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Beebe's first cruise took him across the Indian Ocean from Singapore to Greece. With his diesel clicking off 7½ knots, he met his first real seas and launched the flopperstoppers. They hit the water with a splash and zipped down to their 15-foot cruising depth. Suddenly Passagemaker stopped wallowing, immediately and completely, and began a continuous flow of conversation. That is the first thing Beebe learned. Flopperstoppers talk. It is a strange language, almost but not quite intelligible. Coming on watch in the dead of night, for instance, as you step out into the cockpit, you will hear: "Helloooo there hummmmmm."
"I beg your pardon?" you will ask.
"Hooow booom, rah rah boooom," they answer.
"How's that?" you say.
"Hooo raaa raaaaa whoooooo!"
Beebe has never quite got the gist of flopperstopperese, but no matter. What they say isn't important; it's what they do.
Beebe and Passagemaker spent that summer puttering about the Greek isles, where they met an American artist whom Beebe soon married (his first wife died just before he retired). Next spring all three of them sailed for Marseilles and Passagemaker's second test: the canals. Down came the masts and away they went, slowly, happily, sometimes with less than an inch to spare in the locks, but Passagemaker did just fine, thank you, chugging up the Rhone River all the way to the Rhine and down to the North Sea. Nothing to it.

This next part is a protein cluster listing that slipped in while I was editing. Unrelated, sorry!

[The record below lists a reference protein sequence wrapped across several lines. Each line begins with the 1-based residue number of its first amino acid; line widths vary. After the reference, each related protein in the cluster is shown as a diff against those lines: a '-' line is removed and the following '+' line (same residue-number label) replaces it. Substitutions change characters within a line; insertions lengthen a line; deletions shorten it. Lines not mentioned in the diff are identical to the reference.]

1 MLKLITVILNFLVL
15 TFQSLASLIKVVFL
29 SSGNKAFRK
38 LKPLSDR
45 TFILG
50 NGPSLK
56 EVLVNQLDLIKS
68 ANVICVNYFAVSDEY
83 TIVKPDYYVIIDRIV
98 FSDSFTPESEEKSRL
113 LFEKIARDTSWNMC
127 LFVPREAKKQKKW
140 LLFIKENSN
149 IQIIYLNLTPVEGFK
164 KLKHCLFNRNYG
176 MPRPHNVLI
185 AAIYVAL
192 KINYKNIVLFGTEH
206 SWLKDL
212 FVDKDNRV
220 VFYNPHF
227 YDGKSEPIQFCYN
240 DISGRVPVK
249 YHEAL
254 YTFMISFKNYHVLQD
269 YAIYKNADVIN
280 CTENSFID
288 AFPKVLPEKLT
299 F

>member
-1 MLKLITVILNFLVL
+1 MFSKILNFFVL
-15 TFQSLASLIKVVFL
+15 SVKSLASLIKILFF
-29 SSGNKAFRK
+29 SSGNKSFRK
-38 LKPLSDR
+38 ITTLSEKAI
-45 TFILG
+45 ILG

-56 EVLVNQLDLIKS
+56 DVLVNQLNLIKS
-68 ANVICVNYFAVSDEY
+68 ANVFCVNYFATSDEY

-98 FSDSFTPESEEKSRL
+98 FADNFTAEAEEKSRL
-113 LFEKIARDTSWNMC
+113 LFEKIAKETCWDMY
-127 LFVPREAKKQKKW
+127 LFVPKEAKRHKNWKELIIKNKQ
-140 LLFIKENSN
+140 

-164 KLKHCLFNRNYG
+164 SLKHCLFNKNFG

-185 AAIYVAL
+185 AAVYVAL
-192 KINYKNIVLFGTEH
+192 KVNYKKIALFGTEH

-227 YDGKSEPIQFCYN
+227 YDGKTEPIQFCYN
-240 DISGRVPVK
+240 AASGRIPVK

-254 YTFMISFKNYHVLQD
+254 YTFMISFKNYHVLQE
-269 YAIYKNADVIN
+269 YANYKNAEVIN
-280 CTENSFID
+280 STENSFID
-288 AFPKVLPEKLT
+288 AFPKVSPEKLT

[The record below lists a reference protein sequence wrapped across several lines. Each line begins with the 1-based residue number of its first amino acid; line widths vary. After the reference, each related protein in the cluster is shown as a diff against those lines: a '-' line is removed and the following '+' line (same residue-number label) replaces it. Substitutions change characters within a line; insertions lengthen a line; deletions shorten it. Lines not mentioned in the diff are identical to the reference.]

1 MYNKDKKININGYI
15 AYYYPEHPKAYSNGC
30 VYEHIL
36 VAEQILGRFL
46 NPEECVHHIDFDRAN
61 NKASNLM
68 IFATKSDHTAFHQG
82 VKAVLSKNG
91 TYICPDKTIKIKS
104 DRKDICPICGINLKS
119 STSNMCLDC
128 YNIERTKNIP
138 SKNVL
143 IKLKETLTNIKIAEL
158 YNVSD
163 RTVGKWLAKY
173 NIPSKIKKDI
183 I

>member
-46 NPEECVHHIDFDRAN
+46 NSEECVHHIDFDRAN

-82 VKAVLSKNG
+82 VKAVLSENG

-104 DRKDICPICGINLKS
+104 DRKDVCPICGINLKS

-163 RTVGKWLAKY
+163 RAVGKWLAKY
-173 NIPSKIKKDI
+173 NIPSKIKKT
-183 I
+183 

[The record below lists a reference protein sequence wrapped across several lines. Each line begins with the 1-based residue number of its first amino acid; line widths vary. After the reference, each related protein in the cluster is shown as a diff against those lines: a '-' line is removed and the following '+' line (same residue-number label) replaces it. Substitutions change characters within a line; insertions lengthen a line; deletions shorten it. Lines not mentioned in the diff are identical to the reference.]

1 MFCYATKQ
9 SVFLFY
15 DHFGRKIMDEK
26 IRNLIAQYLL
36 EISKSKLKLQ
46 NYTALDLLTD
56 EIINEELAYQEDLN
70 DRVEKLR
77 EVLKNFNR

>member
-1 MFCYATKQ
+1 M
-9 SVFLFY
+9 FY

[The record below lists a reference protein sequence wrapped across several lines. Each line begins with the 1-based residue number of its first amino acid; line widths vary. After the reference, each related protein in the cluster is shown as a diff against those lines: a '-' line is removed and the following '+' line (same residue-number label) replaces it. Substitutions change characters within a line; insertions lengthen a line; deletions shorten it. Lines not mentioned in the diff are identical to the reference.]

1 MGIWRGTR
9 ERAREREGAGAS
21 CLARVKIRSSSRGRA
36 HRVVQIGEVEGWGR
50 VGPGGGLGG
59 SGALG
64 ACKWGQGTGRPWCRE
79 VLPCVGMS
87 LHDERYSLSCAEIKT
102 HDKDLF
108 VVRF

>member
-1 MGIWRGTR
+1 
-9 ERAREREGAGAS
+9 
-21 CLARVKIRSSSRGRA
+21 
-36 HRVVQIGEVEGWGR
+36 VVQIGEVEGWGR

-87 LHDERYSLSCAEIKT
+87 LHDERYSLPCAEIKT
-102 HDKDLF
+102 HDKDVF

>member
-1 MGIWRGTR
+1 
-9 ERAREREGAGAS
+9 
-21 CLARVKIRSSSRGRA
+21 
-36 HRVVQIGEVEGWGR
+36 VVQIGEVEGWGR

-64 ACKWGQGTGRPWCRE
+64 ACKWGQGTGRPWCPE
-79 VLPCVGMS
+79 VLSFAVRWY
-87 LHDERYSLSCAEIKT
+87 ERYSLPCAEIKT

It was in England that Norris Hoyt, a long-time sailor and frequent SI correspondent (Aug. 8, 1966), met Passagemaker and almost instantly signed on for a trip across the Atlantic. The voyage was a revelation. In the Bay of Biscay, 25-knot winds whipped up big seas quartering from the stern—exactly the conditions guaranteed to make life hell on a small motorboat. Out went the flopperstoppers and presto, pots and pans sat quietly on shelves, food stayed on table and sleepers were able to stay in their bunks.
Hoyt, a schoolmaster by trade, spent the rest of the cruise jotting down such things as: "The flare of her bow increases exactly enough to lift air before taking water—and she nuzzles ahead" and "Layout is leisurely, comfortable, filled with privacy and places to put things. In fact, there is so much room it's sinful."
That is exactly what Beebe had in mind when he built Passagemaker.